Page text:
Franz Schubert

Franz Schubert
Schubert 2
Composer
Specialty Symphonies, liturgical music, operas, incidental music, chamber, solo piano music
Born Jan. 31, 1797
Died Nov. 19, 1828
Nationality Austrian

Franz Schubert was an Austrian composer. Despite his short life, he produced hundreds of works, in particular the romantic songs known as Lieder. He also composed ten symphonies, operas, and much else. Schubert was not particularly famous during his own lifetime, but from shortly after his death onward he became recognized as among the finest of the early Romantic-era composers. Many of his compositions remain among the most popular from the early 19th century.

Early Life

Schubert was born in Vienna on January 31, 1797. His father was a school teacher and his mother was a household servant. He showed his gift for music at an early age and was encouraged in his musical studies by his family. His father and older brother taught him to play the violin, and he also received tutoring from the organist at his local church.

He passed the exam required for entry into the Imperial Court Chapel Choir in 1808, also entering the Royal Seminary. He found being away from home hard, but he was an exceptionally capable student. He studied the music of composers such as Beethoven, Mozart, and Haydn. When his voice broke at the age of 15, he left the choir and began to study under Antonio Saleri.

Early Musical Works

Among Schubert’s first major works was the 1814 piece Gretchen am Spinnrade, which was based on Goethe’s Faust. He went on to produce the first of his ten symphonies, as well as his debut Mass. He also set several songs to music, and by the end of the year he had become an assistant tutor at the school run by his father.

In this capacity, he came into contact with a wide range of people, including actors, singers, and poets. Some of these he befriended and asked them to perform the works he had written at small private concerts, given either in their own homes or in houses owned by rich friends.

Growing Musically

Schubert 1In 1815, Schubert wrote the Erlkönig, a remarkable ballad again based on the work of Goethe. This work combined dissonance, modulations, and ever-shifting accompaniment to produce a thrilling effect. The song, which tells the story of four main characters, is considered one of the finest of his earlier works.

He went on to write four further symphonies while still working at his father’s school. It was also during this period that Schubert composed a large number of dances, particularly waltzes. Although he was not especially famous during his lifetime, he was known for his Austrian Ländler waltzes.

In 1817, Schubert became a lodger at his friend Franz von Schober’s house. Here, he composed a number of piano sonatas, a new form to him since his father had not owned a piano. Schubert was willing to experiment somewhat with these pieces, especially in terms of key juxtaposition.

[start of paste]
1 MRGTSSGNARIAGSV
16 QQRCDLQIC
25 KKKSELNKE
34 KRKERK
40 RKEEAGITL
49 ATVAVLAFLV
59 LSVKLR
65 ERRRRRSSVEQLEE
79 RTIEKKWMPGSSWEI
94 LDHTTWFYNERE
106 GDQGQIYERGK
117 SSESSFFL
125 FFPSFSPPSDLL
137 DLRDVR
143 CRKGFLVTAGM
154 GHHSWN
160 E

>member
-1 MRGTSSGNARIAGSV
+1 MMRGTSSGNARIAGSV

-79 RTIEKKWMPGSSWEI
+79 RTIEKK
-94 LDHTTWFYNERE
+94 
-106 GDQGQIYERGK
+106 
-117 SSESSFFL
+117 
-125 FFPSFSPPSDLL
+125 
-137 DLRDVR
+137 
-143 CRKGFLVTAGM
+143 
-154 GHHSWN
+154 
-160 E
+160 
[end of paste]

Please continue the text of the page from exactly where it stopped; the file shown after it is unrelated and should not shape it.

By the end of the year, he had also published about 50 songs. In the summer, he was made a member of Count Esterhazy’s family household. They spent their winters at a country estate and their summers in Hungary. It was there that Schubert wrote many of his piano duets. By 1823, his work can be considered mature: he had two operettas performed in public and his songs were sometimes sung professionally.

Later Years

In 1821, while on a sojourn in the country with Schober, Schubert wrote his only major opera, Alfonso und Estrella. Returning to Vienna, he was introduced to the works of Shakespeare by Edward Bauernfeld. Musically, he was still highly active: he produced a Mass in A flat in 1822, then started work on a symphony in B minor.

For reasons that remain obscure, only two of its five movements were completed, with the other three being left in sketch form. This is known today as his Unfinished Symphony. By now his health was failing, possibly as a result of his having contracted syphilis.

In his last years, Schubert concentrated on writing chamber music, as well as putting on what were known as Schubertiads: evening events at which his songs were sung. His health briefly improved, but by 1826, he was ill once again. Nevertheless, he produced several of his most enduring works during this period, including his Piano Sonata in G and String Quartet in G.

When Beethoven died in 1827, Schubert acted as a funeral torchbearer. The following year, he composed one further symphony, a piano duet, a Mass, and a number of songs. In March, he attended the only major public concert of his music held during his lifetime. He died of typhoid on November 19, 1828.

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